The ammonia refrigeration system is the only process at the San Leandro Milk Plant which is subject to the EPA RMP rule (and the OSHA PSM standard, and the CalARP program). Anhydrous ammonia is the only regulated substance handled in the ammonia refrigeration system.
At ambient temperature and pressure, ammonia is a colorless gas with a characteristic, irritating odor. Ammonia is highly soluble in water. Ammonia is the th
ird highest-volume chemical produced in the United States. The chemical formula of ammonia is NH3. Anhydrous ammonia is handled both as a pressurized liquid at ambient temperature and as a refrigerated liquid within the San Leandro Milk Plant refrigeration system.
The toxic endpoint to which the consequences of ammonia releases must be analyzed is 0.14 mg/L. This is approximately equal to 200 ppmv, which corresponds to the American Industrial Hygiene Association's Emergency Response Planning Guideline level 2 (ERPG-2) for ammonia. ERPG-2 is the maximum airborne concentration below which it is believed that nearly all individuals could be exposed for up to one hour without experiencing or developing irreversible or other serious health effects or symptoms which could impair an individual's ability to take protective action.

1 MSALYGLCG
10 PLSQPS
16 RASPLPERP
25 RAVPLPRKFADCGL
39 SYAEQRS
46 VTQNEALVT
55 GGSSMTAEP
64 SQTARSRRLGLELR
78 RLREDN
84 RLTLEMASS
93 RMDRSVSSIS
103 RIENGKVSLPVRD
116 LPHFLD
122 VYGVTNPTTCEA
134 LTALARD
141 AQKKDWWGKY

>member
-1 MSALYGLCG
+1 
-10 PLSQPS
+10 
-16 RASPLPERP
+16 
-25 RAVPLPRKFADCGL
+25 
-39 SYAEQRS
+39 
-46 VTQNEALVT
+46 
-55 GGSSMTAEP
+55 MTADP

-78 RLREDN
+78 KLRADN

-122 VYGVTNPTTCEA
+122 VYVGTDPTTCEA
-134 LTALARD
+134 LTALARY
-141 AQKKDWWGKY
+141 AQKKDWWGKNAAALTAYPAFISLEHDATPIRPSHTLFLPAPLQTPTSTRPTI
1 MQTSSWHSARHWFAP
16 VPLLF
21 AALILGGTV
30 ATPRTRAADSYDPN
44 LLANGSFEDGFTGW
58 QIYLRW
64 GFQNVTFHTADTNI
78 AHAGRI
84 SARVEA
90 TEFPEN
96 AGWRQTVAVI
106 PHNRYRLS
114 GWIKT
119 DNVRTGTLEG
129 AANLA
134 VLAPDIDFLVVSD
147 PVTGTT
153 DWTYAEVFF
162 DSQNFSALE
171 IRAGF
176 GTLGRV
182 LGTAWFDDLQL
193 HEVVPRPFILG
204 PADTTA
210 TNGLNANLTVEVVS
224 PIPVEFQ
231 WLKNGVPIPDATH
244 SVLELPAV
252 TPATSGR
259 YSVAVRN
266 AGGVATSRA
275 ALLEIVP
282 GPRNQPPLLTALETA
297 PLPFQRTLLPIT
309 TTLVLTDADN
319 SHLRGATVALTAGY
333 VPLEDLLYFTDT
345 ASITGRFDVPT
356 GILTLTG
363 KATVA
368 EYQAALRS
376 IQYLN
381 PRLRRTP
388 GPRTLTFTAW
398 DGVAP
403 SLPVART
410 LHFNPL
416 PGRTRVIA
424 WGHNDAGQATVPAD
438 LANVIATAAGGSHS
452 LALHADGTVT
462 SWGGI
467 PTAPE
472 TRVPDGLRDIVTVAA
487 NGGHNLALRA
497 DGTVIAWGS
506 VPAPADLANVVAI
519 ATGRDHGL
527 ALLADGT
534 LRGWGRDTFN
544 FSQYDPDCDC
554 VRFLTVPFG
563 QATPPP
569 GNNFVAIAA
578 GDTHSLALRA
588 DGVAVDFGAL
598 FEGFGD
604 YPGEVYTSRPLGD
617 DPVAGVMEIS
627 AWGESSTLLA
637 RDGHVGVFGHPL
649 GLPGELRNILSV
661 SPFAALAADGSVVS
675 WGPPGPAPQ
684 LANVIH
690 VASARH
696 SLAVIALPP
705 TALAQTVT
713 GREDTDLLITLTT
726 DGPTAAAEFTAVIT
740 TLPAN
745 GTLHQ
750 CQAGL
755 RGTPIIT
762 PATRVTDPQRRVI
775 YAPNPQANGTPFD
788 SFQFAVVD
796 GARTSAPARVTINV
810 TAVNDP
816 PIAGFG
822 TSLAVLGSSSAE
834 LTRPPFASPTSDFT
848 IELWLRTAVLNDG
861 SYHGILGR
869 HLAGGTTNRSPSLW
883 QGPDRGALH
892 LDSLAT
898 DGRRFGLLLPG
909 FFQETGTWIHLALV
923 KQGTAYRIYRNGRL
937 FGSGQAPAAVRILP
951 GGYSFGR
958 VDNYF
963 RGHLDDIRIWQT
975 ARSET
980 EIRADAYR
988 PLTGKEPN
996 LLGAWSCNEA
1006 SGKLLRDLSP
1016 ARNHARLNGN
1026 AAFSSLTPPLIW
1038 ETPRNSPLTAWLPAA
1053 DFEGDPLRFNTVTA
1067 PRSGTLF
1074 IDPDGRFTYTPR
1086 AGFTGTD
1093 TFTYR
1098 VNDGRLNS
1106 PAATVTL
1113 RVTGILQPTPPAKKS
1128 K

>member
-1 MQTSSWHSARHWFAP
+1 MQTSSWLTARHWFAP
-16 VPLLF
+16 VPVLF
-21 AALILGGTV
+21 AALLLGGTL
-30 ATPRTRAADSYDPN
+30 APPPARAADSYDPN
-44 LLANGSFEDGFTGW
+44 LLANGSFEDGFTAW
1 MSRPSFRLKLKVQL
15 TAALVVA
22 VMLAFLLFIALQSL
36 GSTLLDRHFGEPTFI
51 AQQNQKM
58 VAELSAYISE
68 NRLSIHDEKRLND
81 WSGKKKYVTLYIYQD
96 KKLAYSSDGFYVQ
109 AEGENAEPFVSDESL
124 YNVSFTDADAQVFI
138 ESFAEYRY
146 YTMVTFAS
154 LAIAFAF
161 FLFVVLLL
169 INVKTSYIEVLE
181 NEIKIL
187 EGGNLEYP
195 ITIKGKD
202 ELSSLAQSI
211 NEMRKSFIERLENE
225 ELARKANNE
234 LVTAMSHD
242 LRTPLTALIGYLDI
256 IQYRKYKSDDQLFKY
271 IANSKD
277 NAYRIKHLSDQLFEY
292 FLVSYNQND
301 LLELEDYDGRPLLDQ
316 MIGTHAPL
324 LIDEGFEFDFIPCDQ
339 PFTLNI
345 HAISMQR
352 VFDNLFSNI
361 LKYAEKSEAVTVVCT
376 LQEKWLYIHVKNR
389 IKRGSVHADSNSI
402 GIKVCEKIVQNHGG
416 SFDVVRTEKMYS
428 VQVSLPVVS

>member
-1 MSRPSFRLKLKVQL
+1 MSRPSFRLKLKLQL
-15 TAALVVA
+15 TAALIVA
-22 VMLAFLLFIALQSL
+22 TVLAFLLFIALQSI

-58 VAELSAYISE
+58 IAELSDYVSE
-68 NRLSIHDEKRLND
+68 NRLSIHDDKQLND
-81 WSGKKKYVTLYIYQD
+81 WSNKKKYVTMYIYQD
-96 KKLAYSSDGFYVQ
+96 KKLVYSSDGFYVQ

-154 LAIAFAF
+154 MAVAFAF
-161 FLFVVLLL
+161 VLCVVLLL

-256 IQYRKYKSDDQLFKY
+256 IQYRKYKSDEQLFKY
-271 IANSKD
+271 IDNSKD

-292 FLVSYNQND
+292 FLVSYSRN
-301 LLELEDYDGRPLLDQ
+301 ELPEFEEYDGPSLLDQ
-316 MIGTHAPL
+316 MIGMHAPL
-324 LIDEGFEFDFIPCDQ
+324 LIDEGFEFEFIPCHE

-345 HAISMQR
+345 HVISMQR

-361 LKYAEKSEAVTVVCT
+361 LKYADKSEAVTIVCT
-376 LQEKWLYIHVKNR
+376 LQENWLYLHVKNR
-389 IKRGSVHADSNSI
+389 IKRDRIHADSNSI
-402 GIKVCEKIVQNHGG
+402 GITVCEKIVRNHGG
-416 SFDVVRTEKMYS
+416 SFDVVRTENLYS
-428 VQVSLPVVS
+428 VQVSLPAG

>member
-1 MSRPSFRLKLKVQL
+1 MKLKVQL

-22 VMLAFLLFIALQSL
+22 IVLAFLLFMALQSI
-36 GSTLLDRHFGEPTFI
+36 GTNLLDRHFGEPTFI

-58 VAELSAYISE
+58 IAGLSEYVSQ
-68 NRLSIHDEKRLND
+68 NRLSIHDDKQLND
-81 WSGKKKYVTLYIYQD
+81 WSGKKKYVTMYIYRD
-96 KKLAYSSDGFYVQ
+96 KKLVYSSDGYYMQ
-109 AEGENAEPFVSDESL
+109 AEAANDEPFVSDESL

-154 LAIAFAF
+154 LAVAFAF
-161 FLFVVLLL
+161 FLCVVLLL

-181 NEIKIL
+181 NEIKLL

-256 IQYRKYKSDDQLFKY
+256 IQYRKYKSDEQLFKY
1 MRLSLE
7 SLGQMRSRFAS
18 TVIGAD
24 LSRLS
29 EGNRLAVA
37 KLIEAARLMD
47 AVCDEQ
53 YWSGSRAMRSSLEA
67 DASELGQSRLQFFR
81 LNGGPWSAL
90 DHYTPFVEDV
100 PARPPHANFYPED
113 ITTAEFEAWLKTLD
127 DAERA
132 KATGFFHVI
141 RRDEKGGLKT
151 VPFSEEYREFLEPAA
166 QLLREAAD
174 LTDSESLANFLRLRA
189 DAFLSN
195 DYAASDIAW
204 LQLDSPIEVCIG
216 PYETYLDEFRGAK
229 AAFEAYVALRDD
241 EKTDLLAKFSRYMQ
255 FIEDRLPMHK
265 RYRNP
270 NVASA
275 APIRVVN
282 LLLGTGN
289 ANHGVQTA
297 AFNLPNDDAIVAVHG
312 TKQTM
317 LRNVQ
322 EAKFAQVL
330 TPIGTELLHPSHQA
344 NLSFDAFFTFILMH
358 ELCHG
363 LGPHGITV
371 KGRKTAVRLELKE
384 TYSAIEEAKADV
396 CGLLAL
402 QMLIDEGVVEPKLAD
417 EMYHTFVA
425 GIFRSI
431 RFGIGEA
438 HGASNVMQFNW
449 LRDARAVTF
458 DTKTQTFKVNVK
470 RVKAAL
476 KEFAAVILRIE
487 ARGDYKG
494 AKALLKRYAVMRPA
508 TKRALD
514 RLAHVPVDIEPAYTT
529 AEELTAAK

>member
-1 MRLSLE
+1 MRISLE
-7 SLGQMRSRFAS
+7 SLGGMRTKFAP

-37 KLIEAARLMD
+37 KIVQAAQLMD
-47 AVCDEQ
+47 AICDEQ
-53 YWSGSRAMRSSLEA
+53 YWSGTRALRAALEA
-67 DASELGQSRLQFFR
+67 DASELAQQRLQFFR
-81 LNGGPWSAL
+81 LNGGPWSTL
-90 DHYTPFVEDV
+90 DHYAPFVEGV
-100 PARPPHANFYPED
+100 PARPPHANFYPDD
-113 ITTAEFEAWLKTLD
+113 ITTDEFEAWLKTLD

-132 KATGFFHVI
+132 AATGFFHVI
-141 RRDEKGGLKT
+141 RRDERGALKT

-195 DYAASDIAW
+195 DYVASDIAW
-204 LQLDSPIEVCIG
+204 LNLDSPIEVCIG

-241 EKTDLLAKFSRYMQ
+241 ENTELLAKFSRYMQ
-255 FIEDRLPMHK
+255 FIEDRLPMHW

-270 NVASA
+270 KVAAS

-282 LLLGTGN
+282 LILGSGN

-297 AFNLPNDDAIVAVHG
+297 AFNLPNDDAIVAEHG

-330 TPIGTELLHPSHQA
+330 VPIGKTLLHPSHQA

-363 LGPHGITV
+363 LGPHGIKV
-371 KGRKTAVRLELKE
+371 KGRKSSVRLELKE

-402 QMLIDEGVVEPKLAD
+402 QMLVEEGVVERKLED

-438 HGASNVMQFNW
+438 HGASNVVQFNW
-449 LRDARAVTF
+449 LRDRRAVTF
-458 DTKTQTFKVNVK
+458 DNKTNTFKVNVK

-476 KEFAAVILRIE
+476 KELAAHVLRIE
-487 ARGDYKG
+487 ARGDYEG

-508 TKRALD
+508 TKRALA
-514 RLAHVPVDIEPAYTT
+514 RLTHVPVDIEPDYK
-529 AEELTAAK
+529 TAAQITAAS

Worst-case Release Scenario, and Alternative Release Scenarios
The Plant's worst-case release scenario consists of a total release of the maximum allowable in
ventory of the High Pressure Receiver over a duration of ten minutes. The maximum allowable inventory is approximately 17,000 pounds. The maximum allowable inventory is the largest quantity of ammonia that could be contained in the High Pressure Receiver without allowing the vessel to become liquid-full at 115 degrees Fahrenheit, which corresponds to the vessel's pressure relief set point of 250 psig.